Sunday, December 18, 2011

Good News...Finally

Not one, not two, but THREE good things to come from one e-mail.

"Dear AcadeMama, would you be interested in teaching Shakespeare in the spring?"

Why yes, yes I would! This resulted in not one, but TWO Shax courses, which then resulted in an eliminataion of one of my comp courses--the 8:00 a.m. course!--huzzah!!

This news has me all sorts of giddy, but I'm also really nervous because a) it's been a long time since the Bard and I have been together and b) I don't want to screw this up. This does, however, how that I'm flexible and happy to teach a new course at the very last minute, and it will be great for my CV.


~profgrrrrl~ said...

Hooray! Congrats on the Shakespeare courses!

linc said...
This comment has been removed by the author.
linc said...

I meant to add this to your last post, but it fits here, too.

Academia is, in the end, just a job. Perhaps it is a good job, but it is still just a job. And finding an alternative job when the present one is not working out at planned in order to feed, house and clothe your family is not selling out.

If you are not getting interviews this season—fresh PhD, publications, good teaching record, at least some jobs being advertised—it’s time to rethink the career path. Unless your appeal is about to dramatically change (e.g. your dissertation being reformulated as a book, but NOT just adding a new course taught or another article), you marketability is not going to change. If you are getting plenty of initial interviews and campus interviews then it may be worth sticking it out for another year and practicing your interview skills.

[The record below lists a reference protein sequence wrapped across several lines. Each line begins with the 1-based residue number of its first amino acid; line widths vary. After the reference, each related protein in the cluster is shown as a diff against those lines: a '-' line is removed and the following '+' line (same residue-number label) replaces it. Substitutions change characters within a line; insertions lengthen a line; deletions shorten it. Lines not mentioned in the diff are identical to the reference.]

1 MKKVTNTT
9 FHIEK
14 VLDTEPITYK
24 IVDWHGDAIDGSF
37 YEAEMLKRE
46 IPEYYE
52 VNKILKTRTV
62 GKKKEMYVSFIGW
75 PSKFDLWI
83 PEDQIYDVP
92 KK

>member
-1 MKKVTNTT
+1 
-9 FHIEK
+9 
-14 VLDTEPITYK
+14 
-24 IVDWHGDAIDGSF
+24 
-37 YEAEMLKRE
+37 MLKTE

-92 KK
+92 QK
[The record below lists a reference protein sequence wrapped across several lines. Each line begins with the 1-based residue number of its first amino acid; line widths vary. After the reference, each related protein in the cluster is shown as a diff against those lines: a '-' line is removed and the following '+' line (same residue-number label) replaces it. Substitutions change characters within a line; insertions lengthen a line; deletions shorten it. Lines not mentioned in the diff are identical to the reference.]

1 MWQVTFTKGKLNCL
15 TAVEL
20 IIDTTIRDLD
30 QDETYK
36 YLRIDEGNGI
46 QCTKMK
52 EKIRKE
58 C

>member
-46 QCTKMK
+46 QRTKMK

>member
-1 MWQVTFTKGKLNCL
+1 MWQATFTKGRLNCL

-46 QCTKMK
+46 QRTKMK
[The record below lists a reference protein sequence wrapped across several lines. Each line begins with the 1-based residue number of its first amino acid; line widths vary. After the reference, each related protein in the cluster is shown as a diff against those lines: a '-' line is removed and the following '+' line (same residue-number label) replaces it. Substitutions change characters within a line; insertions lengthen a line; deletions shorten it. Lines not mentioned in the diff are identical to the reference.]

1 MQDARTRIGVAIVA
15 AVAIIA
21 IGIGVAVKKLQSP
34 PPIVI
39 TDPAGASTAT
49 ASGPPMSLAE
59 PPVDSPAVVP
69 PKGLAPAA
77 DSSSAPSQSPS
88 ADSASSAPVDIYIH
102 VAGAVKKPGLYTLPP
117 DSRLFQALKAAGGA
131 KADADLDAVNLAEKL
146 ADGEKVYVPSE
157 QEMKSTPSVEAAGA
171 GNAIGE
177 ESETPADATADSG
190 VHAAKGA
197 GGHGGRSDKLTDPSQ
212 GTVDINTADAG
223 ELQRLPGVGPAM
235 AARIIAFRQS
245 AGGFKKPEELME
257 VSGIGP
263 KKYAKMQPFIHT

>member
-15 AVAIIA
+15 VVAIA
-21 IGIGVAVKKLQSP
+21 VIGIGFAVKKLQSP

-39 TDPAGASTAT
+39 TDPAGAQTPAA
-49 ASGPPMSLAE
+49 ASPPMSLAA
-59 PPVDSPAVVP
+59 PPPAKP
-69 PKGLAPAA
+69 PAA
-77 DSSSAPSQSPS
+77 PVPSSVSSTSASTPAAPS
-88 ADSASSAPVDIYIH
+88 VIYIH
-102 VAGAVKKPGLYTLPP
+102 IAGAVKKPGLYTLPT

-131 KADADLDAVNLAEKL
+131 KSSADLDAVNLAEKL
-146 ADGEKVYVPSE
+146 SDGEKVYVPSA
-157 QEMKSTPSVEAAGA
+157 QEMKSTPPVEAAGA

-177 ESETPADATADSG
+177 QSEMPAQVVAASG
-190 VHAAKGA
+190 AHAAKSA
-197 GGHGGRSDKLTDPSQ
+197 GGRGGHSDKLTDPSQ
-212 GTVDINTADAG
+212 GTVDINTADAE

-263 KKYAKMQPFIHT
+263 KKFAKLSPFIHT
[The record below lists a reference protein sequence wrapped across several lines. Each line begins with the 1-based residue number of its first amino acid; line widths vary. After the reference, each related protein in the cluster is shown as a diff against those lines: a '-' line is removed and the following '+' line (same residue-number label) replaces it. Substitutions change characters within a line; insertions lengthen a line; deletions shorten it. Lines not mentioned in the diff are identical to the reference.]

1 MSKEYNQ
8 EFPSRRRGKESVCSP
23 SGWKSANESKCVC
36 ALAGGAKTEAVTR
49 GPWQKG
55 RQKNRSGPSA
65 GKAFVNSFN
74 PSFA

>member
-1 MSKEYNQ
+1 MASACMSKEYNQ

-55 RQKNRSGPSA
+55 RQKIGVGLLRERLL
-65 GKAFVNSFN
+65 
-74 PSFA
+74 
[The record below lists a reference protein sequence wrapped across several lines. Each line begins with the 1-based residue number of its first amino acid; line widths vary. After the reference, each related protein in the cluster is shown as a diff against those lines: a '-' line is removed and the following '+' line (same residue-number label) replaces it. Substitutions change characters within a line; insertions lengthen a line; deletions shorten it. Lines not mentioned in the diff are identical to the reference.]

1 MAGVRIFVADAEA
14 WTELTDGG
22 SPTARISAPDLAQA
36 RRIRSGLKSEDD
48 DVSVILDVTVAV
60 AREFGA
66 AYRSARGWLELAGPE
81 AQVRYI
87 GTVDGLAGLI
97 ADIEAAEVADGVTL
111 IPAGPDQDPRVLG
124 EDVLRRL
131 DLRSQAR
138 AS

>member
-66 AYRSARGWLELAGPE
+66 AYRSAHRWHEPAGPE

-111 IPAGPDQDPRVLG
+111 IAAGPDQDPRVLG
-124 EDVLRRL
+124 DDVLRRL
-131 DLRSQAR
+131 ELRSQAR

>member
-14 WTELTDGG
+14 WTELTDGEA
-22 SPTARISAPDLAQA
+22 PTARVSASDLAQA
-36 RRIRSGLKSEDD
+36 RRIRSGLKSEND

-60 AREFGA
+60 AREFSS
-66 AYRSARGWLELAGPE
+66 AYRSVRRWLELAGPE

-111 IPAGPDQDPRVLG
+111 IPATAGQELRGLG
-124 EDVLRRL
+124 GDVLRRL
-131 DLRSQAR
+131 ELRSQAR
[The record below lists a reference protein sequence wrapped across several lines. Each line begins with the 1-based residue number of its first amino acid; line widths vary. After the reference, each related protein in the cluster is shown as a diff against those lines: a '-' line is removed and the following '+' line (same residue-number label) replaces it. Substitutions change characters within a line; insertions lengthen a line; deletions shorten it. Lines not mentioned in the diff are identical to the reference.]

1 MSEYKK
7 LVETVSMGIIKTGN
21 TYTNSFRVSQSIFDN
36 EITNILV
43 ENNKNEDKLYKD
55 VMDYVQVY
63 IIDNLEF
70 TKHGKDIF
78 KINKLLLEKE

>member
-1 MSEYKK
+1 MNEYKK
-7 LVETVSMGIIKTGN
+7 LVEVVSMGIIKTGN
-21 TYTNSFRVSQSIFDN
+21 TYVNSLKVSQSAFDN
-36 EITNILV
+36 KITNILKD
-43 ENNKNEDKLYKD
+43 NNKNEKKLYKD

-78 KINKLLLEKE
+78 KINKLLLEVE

This is true of any professional career: if the profession does not want you on terms you can live with, time to consider another profession. Sorry to be blunt, but I see so many starting academics in your situation. Again, no shame in using your skill set to find another way to provide for your family. You're fortunate in that you have a gainfully employed partner, which gives you some flexibility.

Anonymous said...

I bet you end up having fun with Shakespeare. You are so ready to have some fun with this.

In the end, we do what we have to do to survive, to support our families. If it means teaching high school, it's a salary, it helps. Whatever - it also gives you time to write. Why stick with criticism? Your life is full of material; your Qatar material was amazing.

AcadeMama said...

intlxpatr: I've toyed with the idea of writing, but the truth is that a)I don't think I'm a very good writer, like, at all, and b)I may, perhaps, be too sensitive to put my writing out there. Writing has always struck me as a very personal things--especially creative writing--a giving of one's self in a way that makes one incredibly vulnerable, and I don't know that I could do that.

Anonymous said...

You've been an academic too long. I am so glad you went to Qatar and rubbed up against real life. I am so glad your daughter watched you get out of the car to comfort the woman who was hit, as others drove by in their air conditioned cars and stared. You underestimate yourself, AcadeMama. You don't even see the difficulties you have already overcome, are overcoming, children, marriage, the PhD process . . .

You are right, writing makes you vulnerable. And guess what - you are writing. This blog is material. You are out there. Applying for jobs makes you vulnerable. People who don't feel vulnerable are just UNAWARE of how vulnerable we all are.

Once we've established that, we spit on our critics. You already have. You have prevailed. What are you waiting for? I'm not asking you to write a book, but I am hoping (demanding) you keep a journal. You are great material. You are in a transition, it is always unbalancing, but you will prevail.

Courage, ma soeur. You have daughters who are watching you. :-)